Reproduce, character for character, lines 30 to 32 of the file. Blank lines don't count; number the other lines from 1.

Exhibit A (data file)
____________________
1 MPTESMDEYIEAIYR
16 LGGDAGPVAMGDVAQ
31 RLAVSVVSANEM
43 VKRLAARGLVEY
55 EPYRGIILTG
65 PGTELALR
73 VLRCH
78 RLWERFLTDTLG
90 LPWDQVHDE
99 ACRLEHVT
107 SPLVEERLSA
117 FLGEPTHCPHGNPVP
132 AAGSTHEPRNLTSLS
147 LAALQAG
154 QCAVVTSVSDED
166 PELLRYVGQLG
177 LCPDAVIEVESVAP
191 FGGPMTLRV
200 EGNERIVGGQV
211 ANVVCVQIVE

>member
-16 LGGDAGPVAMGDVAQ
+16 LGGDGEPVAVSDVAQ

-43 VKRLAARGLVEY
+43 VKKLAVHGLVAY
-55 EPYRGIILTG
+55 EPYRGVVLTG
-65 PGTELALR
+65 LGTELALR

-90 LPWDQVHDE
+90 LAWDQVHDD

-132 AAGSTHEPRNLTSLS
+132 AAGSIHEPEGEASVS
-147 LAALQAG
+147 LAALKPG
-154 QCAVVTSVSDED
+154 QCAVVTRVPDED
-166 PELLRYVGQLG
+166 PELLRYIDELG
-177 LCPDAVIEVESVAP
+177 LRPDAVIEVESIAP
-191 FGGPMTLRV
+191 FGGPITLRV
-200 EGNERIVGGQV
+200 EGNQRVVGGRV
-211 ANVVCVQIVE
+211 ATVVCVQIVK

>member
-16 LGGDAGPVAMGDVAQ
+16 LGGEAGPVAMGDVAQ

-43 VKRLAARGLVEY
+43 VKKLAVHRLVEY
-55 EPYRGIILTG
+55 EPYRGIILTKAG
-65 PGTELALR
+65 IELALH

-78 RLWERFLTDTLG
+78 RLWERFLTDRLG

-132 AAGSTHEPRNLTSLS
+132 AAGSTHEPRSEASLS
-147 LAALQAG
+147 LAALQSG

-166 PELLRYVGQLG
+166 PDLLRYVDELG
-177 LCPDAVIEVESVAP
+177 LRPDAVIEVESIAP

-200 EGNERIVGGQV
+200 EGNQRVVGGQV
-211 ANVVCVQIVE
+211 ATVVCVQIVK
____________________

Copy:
-90 LPWDQVHDE
+90 LAWDQVHDD

-132 AAGSTHEPRNLTSLS